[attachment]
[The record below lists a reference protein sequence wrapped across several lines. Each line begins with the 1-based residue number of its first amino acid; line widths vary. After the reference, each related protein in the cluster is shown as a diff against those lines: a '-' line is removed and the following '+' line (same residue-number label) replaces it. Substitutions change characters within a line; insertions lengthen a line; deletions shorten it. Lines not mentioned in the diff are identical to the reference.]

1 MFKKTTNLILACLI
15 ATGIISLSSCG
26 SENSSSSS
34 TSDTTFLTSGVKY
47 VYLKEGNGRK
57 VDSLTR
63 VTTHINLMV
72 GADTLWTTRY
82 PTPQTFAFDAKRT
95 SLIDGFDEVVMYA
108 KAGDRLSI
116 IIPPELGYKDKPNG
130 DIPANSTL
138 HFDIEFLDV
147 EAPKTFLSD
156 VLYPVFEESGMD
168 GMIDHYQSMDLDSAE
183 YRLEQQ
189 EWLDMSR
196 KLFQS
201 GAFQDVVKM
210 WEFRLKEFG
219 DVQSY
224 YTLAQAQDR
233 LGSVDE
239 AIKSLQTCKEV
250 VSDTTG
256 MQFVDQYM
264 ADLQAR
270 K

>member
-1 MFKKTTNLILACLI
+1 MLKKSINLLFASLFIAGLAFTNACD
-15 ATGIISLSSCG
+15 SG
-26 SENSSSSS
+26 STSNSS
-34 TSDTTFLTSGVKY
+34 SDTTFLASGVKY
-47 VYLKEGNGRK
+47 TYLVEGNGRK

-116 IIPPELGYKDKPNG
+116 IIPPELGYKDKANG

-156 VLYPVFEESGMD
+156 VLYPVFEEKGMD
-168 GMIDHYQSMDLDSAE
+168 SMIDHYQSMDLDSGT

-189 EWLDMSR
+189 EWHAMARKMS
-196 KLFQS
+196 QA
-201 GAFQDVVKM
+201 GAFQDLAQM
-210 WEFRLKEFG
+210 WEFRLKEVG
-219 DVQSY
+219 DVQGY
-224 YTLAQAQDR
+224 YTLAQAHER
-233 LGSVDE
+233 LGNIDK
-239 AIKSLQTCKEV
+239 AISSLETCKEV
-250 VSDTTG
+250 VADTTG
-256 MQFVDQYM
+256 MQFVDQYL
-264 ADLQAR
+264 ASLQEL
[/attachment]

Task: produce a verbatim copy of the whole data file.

[The record below lists a reference protein sequence wrapped across several lines. Each line begins with the 1-based residue number of its first amino acid; line widths vary. After the reference, each related protein in the cluster is shown as a diff against those lines: a '-' line is removed and the following '+' line (same residue-number label) replaces it. Substitutions change characters within a line; insertions lengthen a line; deletions shorten it. Lines not mentioned in the diff are identical to the reference.]

1 MFKKTTNLILACLI
15 ATGIISLSSCG
26 SENSSSSS
34 TSDTTFLTSGVKY
47 VYLKEGNGRK
57 VDSLTR
63 VTTHINLMV
72 GADTLWTTRY
82 PTPQTFAFDAKRT
95 SLIDGFDEVVMYA
108 KAGDRLSI
116 IIPPELGYKDKPNG
130 DIPANSTL
138 HFDIEFLDV
147 EAPKTFLSD
156 VLYPVFEESGMD
168 GMIDHYQSMDLDSAE
183 YRLEQQ
189 EWLDMSR
196 KLFQS
201 GAFQDVVKM
210 WEFRLKEFG
219 DVQSY
224 YTLAQAQDR
233 LGSVDE
239 AIKSLQTCKEV
250 VSDTTG
256 MQFVDQYM
264 ADLQAR
270 K

>member
-1 MFKKTTNLILACLI
+1 MLKKSINLLFASLFIAGLAFTNACD
-15 ATGIISLSSCG
+15 SG
-26 SENSSSSS
+26 STSNSS
-34 TSDTTFLTSGVKY
+34 SDTTFLASGVKY
-47 VYLKEGNGRK
+47 TYLVEGNGRK

-116 IIPPELGYKDKPNG
+116 IIPPELGYKDKANG

-156 VLYPVFEESGMD
+156 VLYPVFEEKGMD
-168 GMIDHYQSMDLDSAE
+168 SMIDHYQSMDLDSGT

-189 EWLDMSR
+189 EWHAMARKMS
-196 KLFQS
+196 QA
-201 GAFQDVVKM
+201 GAFQDLAQM
-210 WEFRLKEFG
+210 WEFRLKEVG
-219 DVQSY
+219 DVQGY
-224 YTLAQAQDR
+224 YTLAQAHER
-233 LGSVDE
+233 LGNIDK
-239 AIKSLQTCKEV
+239 AISSLETCKEV
-250 VSDTTG
+250 VADTTG
-256 MQFVDQYM
+256 MQFVDQYL
-264 ADLQAR
+264 ASLQEL